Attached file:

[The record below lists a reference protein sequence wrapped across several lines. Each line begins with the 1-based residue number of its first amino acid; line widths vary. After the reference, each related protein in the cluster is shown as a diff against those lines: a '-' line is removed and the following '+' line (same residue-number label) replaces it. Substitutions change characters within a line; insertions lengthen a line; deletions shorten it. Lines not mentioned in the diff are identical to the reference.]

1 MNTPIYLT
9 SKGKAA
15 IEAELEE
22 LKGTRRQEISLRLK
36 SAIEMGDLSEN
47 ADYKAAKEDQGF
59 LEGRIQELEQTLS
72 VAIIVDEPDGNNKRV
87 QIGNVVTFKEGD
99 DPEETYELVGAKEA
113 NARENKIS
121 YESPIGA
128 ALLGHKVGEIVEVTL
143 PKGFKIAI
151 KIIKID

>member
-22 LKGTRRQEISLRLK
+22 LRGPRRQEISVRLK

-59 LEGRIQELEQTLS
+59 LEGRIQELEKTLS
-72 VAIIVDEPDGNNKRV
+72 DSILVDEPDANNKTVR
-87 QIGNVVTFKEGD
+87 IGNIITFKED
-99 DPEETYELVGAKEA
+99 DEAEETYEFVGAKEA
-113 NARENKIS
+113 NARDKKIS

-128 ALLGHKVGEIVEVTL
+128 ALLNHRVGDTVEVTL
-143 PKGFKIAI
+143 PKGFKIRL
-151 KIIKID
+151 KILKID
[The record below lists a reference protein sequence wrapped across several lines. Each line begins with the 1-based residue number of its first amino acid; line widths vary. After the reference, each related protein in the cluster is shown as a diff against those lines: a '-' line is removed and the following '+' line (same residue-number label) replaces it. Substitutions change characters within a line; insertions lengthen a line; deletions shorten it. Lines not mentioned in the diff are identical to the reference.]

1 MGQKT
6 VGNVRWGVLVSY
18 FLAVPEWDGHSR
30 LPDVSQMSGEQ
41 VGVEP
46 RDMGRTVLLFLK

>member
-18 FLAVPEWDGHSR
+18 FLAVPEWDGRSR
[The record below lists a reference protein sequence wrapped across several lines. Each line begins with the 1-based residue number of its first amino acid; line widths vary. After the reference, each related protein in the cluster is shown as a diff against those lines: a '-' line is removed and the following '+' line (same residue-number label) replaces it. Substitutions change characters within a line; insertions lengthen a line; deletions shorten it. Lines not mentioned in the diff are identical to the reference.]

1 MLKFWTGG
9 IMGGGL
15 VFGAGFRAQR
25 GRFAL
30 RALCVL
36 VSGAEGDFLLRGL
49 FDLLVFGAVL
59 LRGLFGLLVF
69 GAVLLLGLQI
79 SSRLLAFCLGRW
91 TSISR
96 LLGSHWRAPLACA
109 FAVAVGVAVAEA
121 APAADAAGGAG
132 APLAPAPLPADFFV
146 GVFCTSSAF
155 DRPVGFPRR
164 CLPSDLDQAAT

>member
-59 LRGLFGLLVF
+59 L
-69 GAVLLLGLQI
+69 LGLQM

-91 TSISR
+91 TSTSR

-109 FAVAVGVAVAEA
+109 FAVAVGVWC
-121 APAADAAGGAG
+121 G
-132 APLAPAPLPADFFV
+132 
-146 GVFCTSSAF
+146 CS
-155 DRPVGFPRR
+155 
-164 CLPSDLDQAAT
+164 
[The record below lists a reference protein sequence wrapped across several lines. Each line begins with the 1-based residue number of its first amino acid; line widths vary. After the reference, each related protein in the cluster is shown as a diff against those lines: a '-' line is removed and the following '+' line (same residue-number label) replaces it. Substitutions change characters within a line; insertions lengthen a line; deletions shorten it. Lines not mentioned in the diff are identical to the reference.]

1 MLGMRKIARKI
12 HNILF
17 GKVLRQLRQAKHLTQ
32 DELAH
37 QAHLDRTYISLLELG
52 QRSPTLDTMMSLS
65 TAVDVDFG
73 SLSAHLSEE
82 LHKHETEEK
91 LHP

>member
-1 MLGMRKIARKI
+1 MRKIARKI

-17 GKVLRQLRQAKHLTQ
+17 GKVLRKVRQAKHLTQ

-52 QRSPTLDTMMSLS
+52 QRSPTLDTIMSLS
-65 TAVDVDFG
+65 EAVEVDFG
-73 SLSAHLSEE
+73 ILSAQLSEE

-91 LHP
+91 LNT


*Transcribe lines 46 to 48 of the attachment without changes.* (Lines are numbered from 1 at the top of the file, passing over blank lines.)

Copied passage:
[The record below lists a reference protein sequence wrapped across several lines. Each line begins with the 1-based residue number of its first amino acid; line widths vary. After the reference, each related protein in the cluster is shown as a diff against those lines: a '-' line is removed and the following '+' line (same residue-number label) replaces it. Substitutions change characters within a line; insertions lengthen a line; deletions shorten it. Lines not mentioned in the diff are identical to the reference.]

1 MLKFWTGG
9 IMGGGL